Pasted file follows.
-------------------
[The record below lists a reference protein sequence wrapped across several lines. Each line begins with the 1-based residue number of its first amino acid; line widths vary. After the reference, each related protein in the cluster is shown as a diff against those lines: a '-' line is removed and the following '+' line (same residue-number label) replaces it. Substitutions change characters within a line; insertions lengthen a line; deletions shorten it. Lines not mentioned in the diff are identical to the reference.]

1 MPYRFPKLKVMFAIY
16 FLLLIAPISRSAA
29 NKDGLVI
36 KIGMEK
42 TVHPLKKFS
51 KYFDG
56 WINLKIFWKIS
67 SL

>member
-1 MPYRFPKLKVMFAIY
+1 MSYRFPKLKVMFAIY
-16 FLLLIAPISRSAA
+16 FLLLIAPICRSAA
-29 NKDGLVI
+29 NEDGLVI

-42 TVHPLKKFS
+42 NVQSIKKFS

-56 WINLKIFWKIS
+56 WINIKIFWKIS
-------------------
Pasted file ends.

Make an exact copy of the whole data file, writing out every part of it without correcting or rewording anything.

[The record below lists a reference protein sequence wrapped across several lines. Each line begins with the 1-based residue number of its first amino acid; line widths vary. After the reference, each related protein in the cluster is shown as a diff against those lines: a '-' line is removed and the following '+' line (same residue-number label) replaces it. Substitutions change characters within a line; insertions lengthen a line; deletions shorten it. Lines not mentioned in the diff are identical to the reference.]

1 MPYRFPKLKVMFAIY
16 FLLLIAPISRSAA
29 NKDGLVI
36 KIGMEK
42 TVHPLKKFS
51 KYFDG
56 WINLKIFWKIS
67 SL

>member
-1 MPYRFPKLKVMFAIY
+1 MSYRFPKLKVMFAIY
-16 FLLLIAPISRSAA
+16 FLLLIAPICRSAA
-29 NKDGLVI
+29 NEDGLVI

-42 TVHPLKKFS
+42 NVQSIKKFS

-56 WINLKIFWKIS
+56 WINIKIFWKIS